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Books Books 1 - 10 of 44 on Vattel, domicil, which he defines to be, " a habitation fixed in any place, with....  
" Vattel, domicil, which he defines to be, " a habitation fixed in any place, with an intention of always staying there. "
Massachusetts Reports: Cases Argued and Determined in the Supreme Judicial ... - Page 483
by Massachusetts. Supreme Judicial Court - 1864
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Reports of two cases determined in the prize court for the New York district

United States. District Court (New York), Charles Johnson, Robert Falconer, John Richardson, William Falconer, James Beswicke - Law - 1814 - 59 pages
...citizen or subject of the country in which the resi. deuce is established. " The domicil," says Vattel, " is the habitation fixed in any place with an intention of always staying there. A man does not then establish his domicil in any place, unless he makes sufficiently known his intention...
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The American Law Journal, Volume 6

John Elihu Hall - Law - 1817
...citizen or subject of the country in which the residence is established. " The domicil," says Vattel, " is the habitation fixed in any place with an intention of always staying there. A man does not then establish his domicil in any place, unless he makes sufficiently known his intention...
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Register of Debates in Congress: Comprising the Leading Debates and ...

United States. Congress, Joseph Gales, William Winston Seaton - Law - 1834
...establishment, though it is abandoned in a longer or shorter period." Vattel also says, that the "domicil is the habitation fixed in any place with an intention of always staying there." Thus we see, sir, that time is not so essential as intent and that a man cannot be esteemed a citizen...
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Reports of Criminal Law Cases Decided at the City-Hall of the City ..., Volume 3

Jacob D. Wheeler - Criminal law - 1825
...citizen or subject of the country in which the residence is established. " The domicil," says Vattel, " is the habitation fixed in any place with an intention of always staying there. A man does not then establish his domicil in any place, unless he makes sufficiently known his intention...
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Cases of contested elections in Congress: from the year 1789 to 1834, inclusive

United States. Congress. House. Committee on Elections - Political Science - 1834 - 1025 pages
...is doubted whether the question be not too purely American, ) we find the following : " The domicil is the habitation fixed in any place, with an intention of always staying there. A man does not then establish his domicil in any place, unless he makes sufficiently known his intention...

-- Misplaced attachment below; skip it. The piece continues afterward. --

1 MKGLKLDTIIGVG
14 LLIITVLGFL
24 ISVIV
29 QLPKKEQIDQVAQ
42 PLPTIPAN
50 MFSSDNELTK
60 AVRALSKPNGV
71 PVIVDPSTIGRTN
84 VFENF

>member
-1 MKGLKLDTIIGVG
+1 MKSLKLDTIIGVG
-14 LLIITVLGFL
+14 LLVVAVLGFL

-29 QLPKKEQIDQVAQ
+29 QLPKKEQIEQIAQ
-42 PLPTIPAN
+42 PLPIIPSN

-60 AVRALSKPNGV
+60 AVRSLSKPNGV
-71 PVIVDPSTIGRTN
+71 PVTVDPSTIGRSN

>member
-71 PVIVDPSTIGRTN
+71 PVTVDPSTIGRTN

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A Treatise on the Right of Suffrage: With an Appendix

Samuel Jones, Samuel Jones (of Stockbridge, Mass.) - Suffrage - 1842 - 274 pages
...be required as evidence of membership ? This depends upon one's domicil and residence. " The domicil is the habitation fixed in any place with an intention of always staying there. A man does not then establish * At Athens, a stranger, who intermeddled with the assemblies of the...
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Reports of decisions in the Supreme Court of the United States ..., Volume 3

United States. Supreme Court, Benjamin Robbins Curtis - Law reports, digests, etc - 1855
...are united and subject to the society, without participating in all its advantages." " The domicile is the habitation fixed in any place, with an intention of always staying there. A man does not, then, establish his domicile in any place, unless he makes sufficiently known his intention...
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Massachusetts Reports: Cases Argued and Determined in the ..., Volumes 10-11

Massachusetts. Supreme Judicial Court - Law reports, digests, etc - 1864
...Monday of April, 1813. The material question, however, on which the cause must turn, is, whether lie was an inhabitant of that town on that day, within...chambers, as at a college, and boarding in commons. He was, in fact, an undergraduate there ; as it appears that the students in divinity are, at the end...
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The American Law Register, Volume 3

Law reports, digests, etc - 1864
...meet with general acceptance. Bynkershoek declined hazarding a definition. Vattel defined it to be " the habitation fixed in any place, with an intention of always staying there ;" but this has been complained of as too strict, if taken literally to govern in a question relating...
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